On the plane returning from his journey to Africa on November 30, Pope Francis condemned Catholics who believe in “absolute truths”, and labelled them as “fundamentalists”.
“Fundamentalism is a sickness that is in all religions,” Francis said, as reported by the National Catholic Reporter’s Vatican correspondent, Joshua McElwee, and similarly by other journalists on the plane. “We Catholics have some – and not some, many – who believe in the absolute truth and go ahead dirtying the other with calumny, with disinformation, and doing evil.”
“They do evil,” said the pope. “I say this because it is my church.”
“We have to combat it,” he said. “Religious fundamentalism is not religious, because it lacks God. It is idolatry, like the idolatry of money.”
Turning to Islam, the pope spoke of his friendship with a Muslim, adding, “You cannot cancel out a religion because there are some groups, or many groups in a certain point of history, of fundamentalists.”
“Like everything, there are religious people with values and those without,” he said. “But how many wars … have Christians made? The sacking of Rome was not done by Muslims, eh?”
Is There an Absolute Right and Wrong?
In September 2013, Pope Francis wrote a letter to Eugenio Scalfari, atheist founder and editor of the Italian publication La Republicca. This letter, together with a subsequent face-to-face interview conducted by Scalfari with the Pope, sparked massive media coverage – and widespread controversy.
During the one-on-one interview, Scalfari asked the pope: “Your Holiness, is there only one vision of the Good? And who determines what it is?”
The Pope answered:
Each one of us has his own vision of the Good and also of Evil. We have to urge it [the vision] to move towards what one perceives as the Good…I repeat it. Everyone has his own idea of Good and Evil and he has to choose to follow the Good and to fight Evil as he understands it. This would be enough to improve the world.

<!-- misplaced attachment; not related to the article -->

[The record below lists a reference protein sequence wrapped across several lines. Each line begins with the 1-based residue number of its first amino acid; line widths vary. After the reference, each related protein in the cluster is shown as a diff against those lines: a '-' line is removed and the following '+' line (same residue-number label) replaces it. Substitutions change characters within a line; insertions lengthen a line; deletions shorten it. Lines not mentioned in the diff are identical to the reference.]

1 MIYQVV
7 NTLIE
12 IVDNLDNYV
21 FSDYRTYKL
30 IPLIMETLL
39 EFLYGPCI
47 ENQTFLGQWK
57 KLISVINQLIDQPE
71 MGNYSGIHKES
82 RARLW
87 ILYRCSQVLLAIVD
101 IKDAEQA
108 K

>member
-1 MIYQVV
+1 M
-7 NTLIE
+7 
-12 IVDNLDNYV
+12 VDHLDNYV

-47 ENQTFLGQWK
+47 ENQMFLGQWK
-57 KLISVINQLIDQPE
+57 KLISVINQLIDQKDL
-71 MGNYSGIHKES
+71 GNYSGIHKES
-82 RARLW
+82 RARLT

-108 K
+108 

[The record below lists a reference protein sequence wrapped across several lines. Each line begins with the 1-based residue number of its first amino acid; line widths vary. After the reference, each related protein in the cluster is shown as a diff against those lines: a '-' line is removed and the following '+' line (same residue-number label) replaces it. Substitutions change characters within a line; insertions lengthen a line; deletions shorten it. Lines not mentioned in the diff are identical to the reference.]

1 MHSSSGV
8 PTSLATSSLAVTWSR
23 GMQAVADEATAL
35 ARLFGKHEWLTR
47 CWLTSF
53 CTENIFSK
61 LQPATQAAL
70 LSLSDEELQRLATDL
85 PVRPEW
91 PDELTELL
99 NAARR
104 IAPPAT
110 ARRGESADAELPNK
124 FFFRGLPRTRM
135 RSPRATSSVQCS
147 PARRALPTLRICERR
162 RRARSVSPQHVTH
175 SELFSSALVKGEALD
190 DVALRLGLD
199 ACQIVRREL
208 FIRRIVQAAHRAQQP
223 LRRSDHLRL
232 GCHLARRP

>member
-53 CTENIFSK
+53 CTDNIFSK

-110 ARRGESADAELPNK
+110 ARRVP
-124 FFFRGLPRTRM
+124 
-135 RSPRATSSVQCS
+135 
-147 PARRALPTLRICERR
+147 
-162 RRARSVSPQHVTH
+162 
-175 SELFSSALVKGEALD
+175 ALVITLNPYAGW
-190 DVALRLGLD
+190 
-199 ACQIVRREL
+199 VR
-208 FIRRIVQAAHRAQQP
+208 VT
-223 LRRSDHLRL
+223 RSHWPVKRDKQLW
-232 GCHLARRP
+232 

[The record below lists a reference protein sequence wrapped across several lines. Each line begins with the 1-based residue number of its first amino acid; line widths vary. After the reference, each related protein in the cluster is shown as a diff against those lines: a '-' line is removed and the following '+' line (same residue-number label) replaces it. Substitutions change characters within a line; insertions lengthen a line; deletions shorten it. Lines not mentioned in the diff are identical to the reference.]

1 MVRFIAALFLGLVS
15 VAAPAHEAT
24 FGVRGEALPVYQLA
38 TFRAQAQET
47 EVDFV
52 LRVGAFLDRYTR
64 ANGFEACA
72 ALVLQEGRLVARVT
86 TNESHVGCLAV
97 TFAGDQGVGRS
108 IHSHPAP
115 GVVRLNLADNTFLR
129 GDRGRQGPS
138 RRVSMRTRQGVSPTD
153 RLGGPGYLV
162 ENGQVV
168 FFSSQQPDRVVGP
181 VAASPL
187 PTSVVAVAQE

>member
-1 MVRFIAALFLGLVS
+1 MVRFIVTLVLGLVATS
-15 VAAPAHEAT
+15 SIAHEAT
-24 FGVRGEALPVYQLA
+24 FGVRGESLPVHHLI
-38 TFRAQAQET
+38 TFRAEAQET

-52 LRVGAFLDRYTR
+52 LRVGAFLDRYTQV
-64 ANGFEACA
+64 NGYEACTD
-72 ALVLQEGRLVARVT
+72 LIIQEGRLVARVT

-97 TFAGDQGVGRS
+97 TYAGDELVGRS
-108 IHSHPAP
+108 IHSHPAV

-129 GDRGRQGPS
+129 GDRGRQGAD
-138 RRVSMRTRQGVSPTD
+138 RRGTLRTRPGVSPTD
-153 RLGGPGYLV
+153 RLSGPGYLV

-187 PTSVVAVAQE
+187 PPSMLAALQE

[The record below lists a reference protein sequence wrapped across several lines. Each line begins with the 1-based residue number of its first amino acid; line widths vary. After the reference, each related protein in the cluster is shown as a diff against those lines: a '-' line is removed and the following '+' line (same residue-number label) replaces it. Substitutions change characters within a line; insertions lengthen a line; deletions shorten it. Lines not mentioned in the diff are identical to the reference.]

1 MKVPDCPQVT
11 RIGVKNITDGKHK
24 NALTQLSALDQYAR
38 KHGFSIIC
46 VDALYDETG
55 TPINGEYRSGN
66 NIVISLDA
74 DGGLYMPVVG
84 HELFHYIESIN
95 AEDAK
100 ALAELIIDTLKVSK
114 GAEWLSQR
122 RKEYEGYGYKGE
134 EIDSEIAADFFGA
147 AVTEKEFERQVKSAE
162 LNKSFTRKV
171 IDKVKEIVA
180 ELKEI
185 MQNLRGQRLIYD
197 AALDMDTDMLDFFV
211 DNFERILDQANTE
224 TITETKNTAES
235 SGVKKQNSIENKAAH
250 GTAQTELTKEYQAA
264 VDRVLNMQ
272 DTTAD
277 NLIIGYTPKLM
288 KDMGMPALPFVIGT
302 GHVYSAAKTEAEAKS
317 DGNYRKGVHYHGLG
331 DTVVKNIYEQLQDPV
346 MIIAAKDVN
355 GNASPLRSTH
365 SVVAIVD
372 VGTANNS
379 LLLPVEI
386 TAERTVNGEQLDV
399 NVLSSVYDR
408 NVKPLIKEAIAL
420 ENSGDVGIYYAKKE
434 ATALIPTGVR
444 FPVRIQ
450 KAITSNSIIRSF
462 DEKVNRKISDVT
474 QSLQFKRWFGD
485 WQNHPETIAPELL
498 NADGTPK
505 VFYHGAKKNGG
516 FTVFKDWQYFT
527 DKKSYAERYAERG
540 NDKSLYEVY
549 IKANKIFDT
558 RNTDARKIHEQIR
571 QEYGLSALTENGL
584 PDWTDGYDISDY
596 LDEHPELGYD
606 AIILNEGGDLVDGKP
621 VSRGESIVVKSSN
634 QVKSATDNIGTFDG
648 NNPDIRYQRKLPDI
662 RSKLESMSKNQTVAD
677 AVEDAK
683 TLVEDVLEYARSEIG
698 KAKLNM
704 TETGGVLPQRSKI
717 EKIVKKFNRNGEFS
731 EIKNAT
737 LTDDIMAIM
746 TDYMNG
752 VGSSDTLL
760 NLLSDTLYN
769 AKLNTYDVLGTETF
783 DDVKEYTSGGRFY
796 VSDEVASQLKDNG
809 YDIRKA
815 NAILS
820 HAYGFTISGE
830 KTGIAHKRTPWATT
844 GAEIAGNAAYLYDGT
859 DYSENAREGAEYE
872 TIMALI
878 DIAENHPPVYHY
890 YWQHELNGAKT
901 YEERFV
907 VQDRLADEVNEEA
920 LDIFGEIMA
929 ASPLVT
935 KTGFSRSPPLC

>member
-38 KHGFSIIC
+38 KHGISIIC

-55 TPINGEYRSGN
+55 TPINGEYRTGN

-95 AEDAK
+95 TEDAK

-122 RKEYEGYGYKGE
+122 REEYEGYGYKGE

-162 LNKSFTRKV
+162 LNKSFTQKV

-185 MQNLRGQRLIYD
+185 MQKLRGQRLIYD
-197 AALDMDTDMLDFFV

The Heresy of Relativism
The Pope’s letter to Scalfari, as well as his recent condemnation of “absolute truths” is, upon closer inspection, a support for the heresy of relativism – a dangerous heresy that, if adopted by the world, will cause widespread adoption of sin. According to relativism, we should not believe in “absolute truths”. We should not believe in absolute moral codes of conduct. No institution, no Church has the right to definitely say what is right and what is wrong.
To say that“each one of us has his own vision of the Good and also of Evil” is to give everyone the license to do whatever he or she wants to do in this life – it gives everyone the license to sin.
Pope Francis’ position is a complete reversal to Pope Benedict XVI’s view that relativism is a danger that the Church must fight. Just before the College of Cardinals entered the 2005 conclave to vote on the successor to John Paul II, then Cardinal Joseph Ratzinger, dean of the College of Cardinals, warned against the dangers of relativism:
Today, having a clear faith based on the Creed of the Church is often labeled as fundamentalism. Whereas relativism, that is, letting oneself be ‘tossed here and there, carried about by every wind of doctrine’, seems the only attitude that can cope with modern times. We are moving toward a dictatorship of relativism that does not recognize anything as definitive and whose ultimate goal consists solely of one’s own ego and desires.
The Church Does Believe in Absolute Truths
In his 2009 Encyclical Caritas in Veritate, Pope Benedict XVI said that true love leads one to “defend the truth” and “articulate it with humility and conviction”:
Love — caritas — is…a force that has its origin in God, Eternal Love and Absolute Truth…To defend the truth, to articulate it with humility and conviction, and to bear witness to it in life are therefore exacting and indispensable forms of charity. Charity, in fact, “rejoices in the truth” (1 Cor 13:6).
In numerous occasions, St. John Paul II warned against the grave consequences of doctrinal relativism. In this 1981 address during a conference on popular missions, he said:
It is essential to realistically admit, with deep and pained sentiment, that in part, Christians today feel lost, confused, perplexed and even disillusioned; ideas conflicting with the revealed and consistently taught truth have been widely spread; real heresies in dogmatic and moral fields have been promoted, creating doubts, confusions, rebellions, even the Liturgy has been manipulated; immersed in the intellectual and moral ‘relativism’, and consequently permissiveness, Christians are tempted toward atheism, agnosticism, vaguely moralistic illuminism, and a sociological Christianity, without defined dogmas and without objective morality. ∎
by Pablo Mercer